France, Luxembourg, Belgium, Netherlands, Italy, Tunisia – More than 102,000 Americans killed in both World Wars are buried in a combined twenty American Cemeteries and Memorials administered by the American Battle Monuments Commission. As in all ABMC cemeteries the dead are counted no matter their station in war, from the highest ranks to clerks and ambulance drivers.
France, Belgium and the Netherlands, however, embrace a much smaller number of Americans buried in isolated graves, small town memorials and rural cemeteries. They range from those who fought with American forces but, for some reason, were not buried in American cemeteries, to individual Americans who were honored by a specific town for reasons related to the town’s fortunes in war.
Historisch Genootschap Oud Soetermeer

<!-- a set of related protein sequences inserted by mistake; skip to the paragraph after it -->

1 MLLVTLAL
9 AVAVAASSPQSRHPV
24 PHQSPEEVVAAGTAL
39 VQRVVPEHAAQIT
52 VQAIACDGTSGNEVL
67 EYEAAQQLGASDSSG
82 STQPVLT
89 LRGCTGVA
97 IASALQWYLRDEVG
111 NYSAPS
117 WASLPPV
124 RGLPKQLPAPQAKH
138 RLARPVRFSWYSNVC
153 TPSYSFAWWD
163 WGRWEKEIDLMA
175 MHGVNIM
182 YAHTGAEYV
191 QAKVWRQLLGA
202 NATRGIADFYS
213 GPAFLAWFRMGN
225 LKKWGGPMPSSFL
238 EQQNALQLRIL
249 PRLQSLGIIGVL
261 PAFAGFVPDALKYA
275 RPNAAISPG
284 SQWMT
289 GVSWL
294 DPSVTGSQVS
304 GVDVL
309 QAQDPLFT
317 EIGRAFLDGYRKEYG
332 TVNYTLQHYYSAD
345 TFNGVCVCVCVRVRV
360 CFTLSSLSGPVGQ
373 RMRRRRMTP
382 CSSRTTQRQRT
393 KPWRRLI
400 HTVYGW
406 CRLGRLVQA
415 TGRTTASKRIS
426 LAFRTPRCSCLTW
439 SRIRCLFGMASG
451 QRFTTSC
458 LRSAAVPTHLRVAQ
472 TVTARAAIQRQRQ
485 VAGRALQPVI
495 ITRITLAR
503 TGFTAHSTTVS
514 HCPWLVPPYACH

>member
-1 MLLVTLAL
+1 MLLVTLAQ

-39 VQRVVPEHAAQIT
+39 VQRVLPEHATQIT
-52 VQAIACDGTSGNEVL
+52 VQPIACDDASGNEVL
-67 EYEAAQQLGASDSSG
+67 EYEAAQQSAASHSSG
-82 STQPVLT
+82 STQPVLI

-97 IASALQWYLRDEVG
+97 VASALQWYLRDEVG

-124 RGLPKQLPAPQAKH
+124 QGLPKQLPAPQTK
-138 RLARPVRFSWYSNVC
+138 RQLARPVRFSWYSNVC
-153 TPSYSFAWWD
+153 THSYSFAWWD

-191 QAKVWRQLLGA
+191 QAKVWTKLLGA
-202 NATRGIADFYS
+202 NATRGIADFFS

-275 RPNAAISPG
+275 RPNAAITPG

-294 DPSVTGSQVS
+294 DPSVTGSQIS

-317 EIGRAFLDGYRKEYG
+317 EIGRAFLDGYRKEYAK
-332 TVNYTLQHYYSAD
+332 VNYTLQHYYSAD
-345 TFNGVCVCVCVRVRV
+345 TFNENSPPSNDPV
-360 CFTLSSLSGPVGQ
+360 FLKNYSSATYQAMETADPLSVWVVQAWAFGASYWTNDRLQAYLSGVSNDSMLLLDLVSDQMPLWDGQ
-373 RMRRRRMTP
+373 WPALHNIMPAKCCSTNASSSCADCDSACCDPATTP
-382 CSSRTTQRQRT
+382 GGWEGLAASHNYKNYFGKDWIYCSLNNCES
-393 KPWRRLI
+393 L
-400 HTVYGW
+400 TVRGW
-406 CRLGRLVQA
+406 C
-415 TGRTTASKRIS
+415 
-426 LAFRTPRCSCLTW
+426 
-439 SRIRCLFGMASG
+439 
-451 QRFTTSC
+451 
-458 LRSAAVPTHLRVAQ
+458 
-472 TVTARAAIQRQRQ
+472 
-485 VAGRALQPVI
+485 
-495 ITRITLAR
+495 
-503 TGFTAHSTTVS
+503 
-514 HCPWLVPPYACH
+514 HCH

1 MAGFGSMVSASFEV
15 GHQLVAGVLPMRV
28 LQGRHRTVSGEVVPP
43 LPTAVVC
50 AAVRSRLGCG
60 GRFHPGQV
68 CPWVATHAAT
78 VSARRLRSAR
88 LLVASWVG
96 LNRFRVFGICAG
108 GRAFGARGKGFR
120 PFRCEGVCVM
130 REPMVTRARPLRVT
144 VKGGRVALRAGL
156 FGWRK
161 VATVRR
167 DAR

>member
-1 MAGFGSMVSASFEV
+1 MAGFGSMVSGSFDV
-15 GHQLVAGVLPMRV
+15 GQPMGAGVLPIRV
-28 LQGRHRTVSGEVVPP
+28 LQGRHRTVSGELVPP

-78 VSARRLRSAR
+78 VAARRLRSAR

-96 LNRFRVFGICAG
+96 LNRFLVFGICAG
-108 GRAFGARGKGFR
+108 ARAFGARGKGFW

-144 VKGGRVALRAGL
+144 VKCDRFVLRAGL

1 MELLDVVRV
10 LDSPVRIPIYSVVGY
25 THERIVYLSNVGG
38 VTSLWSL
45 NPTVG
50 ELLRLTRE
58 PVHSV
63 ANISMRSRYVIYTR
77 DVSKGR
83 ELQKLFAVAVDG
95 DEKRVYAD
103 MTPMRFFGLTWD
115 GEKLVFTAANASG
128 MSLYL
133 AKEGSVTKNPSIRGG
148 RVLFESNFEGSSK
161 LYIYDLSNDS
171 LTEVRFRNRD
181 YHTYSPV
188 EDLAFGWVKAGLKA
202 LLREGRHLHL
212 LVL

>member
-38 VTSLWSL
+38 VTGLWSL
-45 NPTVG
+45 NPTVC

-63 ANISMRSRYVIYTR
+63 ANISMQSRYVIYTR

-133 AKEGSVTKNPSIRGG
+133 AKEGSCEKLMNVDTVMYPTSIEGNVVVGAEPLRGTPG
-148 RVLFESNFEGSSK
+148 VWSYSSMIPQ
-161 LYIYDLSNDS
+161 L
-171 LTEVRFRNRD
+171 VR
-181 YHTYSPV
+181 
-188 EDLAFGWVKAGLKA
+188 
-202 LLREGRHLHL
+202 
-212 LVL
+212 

Airman John McCormick, for example, was shot down over Zoetermeer, NL in World War II, and was killed while working in the Dutch Resistance. He was buried (above) in 1945 in the courtyard of the town’s Dutch Reformed Church, and is still honored in ceremonies each year. All isolated burials in the three countries have the continuing attention of European groups or individuals, and it is probable that more can be found. In addition, members of American forces are said to be buried individually in the Scandinavian nations, but little is known about them with the exception of five American airmen buried in Denmark.